2.24 In this Inquiry, the ALRC was asked to ‘have regard to the experiences of other jurisdictions, including jurisdictions outside Australia, provided there is sufficient commonality of approach that any recommendations can be applied in relation to the federal courts’. The Consultation Paper traversed a range of examples, including from the United States, the United Kingdom, New Zealand and in international arbitration. In the Managing Justice inquiry, the ALRC was given a more direct brief to consider civil litigation procedures in civil code jurisdictions.[26] In the course of that inquiry the ALRC analysed the differing models of common law and civil law jurisprudence.

2.25 In the context of this Inquiry, the element of particular interest is the role of the judge and how actively the judicial officer ‘manages’ the given case. In an adversarial model, the role of the judge in the context of discovery was, historically, a somewhat disengaged one—as ‘mere umpire’, as Pound suggested.[27] While the models suggest distinct differences between the judge of the civil law compared with the common law tradition, the ‘gap’ is closing:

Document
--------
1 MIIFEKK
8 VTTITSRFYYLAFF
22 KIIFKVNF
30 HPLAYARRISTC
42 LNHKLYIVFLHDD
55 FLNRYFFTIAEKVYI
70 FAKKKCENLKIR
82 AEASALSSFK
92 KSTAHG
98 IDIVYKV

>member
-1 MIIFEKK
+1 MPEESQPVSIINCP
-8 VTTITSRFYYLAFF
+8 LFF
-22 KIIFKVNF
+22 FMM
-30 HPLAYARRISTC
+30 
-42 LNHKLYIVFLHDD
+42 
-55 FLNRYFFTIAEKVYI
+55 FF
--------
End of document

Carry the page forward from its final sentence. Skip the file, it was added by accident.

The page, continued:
Traditionally the common law judge had limited power over the direction or substance of the case and, in reaching a conclusion and writing a judgment, was limited by the facts presented and the arguments raised by the parties. In comparison, the judge in a conventional civil law inquisitorial model is expected to pursue actively whatever avenues will result in resolution of the disputes, in a continuous process of inquiry encompassing trial and pre-trial stages. Judges in Australian courts are becoming more active in defining the issues in dispute and moving cases forward to a hearing. The development of managerial judging and case management in Australian courts constitute reactions to the procedural excesses of adversarial litigation.[28]